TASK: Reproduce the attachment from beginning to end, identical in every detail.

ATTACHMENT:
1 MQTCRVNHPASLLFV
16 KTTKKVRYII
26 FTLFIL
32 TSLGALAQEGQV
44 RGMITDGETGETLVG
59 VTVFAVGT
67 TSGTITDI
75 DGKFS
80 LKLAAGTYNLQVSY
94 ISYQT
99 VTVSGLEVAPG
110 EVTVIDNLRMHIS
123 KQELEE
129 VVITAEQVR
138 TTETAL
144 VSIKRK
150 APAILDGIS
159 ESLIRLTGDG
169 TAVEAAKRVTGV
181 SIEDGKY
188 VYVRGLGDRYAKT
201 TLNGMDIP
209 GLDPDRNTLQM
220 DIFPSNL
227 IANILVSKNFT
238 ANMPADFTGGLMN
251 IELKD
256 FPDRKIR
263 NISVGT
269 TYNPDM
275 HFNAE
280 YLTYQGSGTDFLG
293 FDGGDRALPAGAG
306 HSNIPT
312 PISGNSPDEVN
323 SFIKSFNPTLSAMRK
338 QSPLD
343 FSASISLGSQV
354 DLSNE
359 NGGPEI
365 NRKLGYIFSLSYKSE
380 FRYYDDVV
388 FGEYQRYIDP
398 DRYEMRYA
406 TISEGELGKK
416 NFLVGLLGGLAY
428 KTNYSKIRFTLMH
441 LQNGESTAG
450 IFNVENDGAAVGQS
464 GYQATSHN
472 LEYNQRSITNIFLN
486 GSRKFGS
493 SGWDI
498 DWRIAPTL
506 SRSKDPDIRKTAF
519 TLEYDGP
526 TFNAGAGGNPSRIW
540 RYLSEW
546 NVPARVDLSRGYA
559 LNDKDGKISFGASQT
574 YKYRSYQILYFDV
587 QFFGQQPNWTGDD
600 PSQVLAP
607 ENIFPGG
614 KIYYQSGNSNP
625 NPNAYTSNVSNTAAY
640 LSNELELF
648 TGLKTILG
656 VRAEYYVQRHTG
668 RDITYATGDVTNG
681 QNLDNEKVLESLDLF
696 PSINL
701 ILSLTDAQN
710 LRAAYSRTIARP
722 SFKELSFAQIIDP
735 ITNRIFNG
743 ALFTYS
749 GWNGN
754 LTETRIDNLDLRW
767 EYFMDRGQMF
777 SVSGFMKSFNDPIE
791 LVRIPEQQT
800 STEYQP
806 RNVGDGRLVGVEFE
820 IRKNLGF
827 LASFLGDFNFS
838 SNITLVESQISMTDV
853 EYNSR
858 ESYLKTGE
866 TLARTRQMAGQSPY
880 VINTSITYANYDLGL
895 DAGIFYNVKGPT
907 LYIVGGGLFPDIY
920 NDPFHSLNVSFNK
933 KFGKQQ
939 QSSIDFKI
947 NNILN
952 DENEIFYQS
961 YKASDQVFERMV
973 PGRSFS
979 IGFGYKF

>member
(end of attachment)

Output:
1 MQTCRVNHPASLLFV
16 KTTKKVRYII
26 FTLFIL
32 TSLGALAQEGQV
44 RGMITDGETGETLVG
59 VTVFAVGT
67 TSGTITDI
75 DGKFS
80 LKLAAGTYNLQVSY
94 ISYQT
99 VTVSGLEVAPG
110 EVTVIDNLRMHIS
123 KQELEE
129 VVITAEQVR
138 TTETAL
144 VSIKRK
150 APAILDGIS
159 ESLIRLTGDG
169 TAVEAAKRVTGV
181 SIEDGKY
188 VYVRGLGDRYAKT
201 TLNGMDIP
209 GLDPDRNTLQM
220 DIFPSNL
227 IANILVSKNFT
238 ANMPADFTGGLMN
251 IELKD
256 FPDRKIR
263 NISVGT
269 TYNPDM
275 HFNAE
280 YLTYQGSGTDFLG
293 FDGGDRALPAGAG
306 HSNIPT
312 PISGNSPDEVN
323 SFIKSFNPTLSAMRK
338 QSPLD
343 FSASISLGSQV
354 DLSNE
359 NGGPEI
365 NRKLGYIFSLSYKSE
380 FRYYDDVV
388 FGEYQRYIDP
398 DRYEMRYA
406 TISEGELGKK
416 NFLVGLLGGLAY
428 KTNYSKIRFTLMH
441 LQNGESTAG
450 IFNVENDGAAVGQS
464 GYQATSHN
472 LEYNQRSITNIFLN
486 GSRKFGS
493 SGWDI
498 DWRIAPTL
506 SRSKDPDIRKTAF
519 TLEYDGP
526 TFNAGAGGNPSRIW
540 RYLSEW
546 NVPARVDLSRGYA
559 LNDKDGKISFGASQT
574 YKYRSYQILYFDV
587 QFFGQQPNWTGDD
600 PSQVLAP
607 ENIFPGG
614 KIYYQSGNSNP
625 NPNAYTSNVSNTAAY
640 LSNELELF
648 TGLKTILG
656 VRAEYYVQRHTG
668 RDITYATGDVTNG
681 QNLDNEKVLESLDLF
696 PSINL
701 ILSLTDAQN
710 LRAAYSRTIARP
722 SFKELSFAQIIDP
735 ITNRIFNG
743 ALFTYS
749 GWNGN
754 LTETRIDNLDLRW
767 EYFMDRGQMF
777 SVSGFMKSFNDPIE
791 LVRIPEQQT
800 STEYQP
806 RNVGDGRLVGVEFE
820 IRKNLGF
827 LASFLGDFNFS
838 SNITLVESQISMTDV
853 EYNSR
858 ESYLKTGE
866 TLARTRQMAGQSPY
880 VINTSITYANYDLGL
895 DAGIFYNVKGPT
907 LYIVGGGLFPDIY
920 NDPFHSLNVSFNK
933 KFGKQQ
939 QSSIDFKI
947 NNILN
952 DENEIFYQS
961 YKASDQVFERMV
973 PGRSFS
979 IGFGYKF

>member